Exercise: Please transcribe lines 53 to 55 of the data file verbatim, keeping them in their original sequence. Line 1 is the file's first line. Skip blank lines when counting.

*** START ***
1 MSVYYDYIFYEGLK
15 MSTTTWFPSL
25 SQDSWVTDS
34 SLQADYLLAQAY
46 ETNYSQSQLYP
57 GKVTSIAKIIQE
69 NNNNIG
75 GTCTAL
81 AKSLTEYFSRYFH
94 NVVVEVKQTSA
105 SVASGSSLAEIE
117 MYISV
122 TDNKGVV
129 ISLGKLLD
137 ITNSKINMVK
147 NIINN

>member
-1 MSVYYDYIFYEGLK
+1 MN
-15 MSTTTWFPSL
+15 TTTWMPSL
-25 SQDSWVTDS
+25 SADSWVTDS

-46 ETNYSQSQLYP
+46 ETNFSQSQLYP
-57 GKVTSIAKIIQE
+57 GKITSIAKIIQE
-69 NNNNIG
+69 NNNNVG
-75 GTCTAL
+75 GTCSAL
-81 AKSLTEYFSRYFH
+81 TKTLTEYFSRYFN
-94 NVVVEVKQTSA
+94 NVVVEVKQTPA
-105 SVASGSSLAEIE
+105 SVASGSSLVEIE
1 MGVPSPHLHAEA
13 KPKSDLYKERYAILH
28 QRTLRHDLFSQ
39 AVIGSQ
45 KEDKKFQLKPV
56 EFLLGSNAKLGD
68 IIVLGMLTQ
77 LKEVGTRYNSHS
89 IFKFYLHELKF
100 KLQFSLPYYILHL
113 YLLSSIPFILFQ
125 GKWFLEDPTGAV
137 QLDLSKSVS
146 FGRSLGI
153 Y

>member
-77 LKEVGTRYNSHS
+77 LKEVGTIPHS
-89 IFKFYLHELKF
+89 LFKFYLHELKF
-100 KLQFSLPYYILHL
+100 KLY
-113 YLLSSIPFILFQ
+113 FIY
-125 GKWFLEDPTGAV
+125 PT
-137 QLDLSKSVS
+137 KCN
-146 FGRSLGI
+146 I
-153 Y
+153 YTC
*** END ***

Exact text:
>member
-77 LKEVGTRYNSHS
+77 LKEVGTIPHS